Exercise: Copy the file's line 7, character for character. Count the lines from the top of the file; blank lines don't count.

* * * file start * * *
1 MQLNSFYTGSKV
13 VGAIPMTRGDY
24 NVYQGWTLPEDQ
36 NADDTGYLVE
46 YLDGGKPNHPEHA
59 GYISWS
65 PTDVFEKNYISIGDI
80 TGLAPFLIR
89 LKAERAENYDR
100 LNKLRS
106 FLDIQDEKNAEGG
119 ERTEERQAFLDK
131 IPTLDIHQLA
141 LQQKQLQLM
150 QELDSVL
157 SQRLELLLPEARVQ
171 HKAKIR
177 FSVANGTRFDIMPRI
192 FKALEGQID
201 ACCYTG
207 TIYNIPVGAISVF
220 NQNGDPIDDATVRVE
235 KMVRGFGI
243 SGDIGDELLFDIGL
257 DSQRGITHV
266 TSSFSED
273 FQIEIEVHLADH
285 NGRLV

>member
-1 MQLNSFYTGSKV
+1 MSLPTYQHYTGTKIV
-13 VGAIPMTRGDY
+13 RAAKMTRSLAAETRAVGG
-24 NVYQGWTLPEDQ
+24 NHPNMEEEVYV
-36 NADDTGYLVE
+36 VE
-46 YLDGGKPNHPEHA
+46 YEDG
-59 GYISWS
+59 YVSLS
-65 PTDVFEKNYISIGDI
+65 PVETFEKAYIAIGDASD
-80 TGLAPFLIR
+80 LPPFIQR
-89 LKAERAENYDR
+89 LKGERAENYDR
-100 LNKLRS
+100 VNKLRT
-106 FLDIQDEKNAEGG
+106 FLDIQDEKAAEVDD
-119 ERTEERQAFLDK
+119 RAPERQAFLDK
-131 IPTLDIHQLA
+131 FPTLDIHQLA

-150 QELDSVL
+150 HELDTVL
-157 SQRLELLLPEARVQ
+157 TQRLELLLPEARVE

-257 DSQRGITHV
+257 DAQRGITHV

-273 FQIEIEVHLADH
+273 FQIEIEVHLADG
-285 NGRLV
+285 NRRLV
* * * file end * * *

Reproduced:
65 PTDVFEKNYISIGDI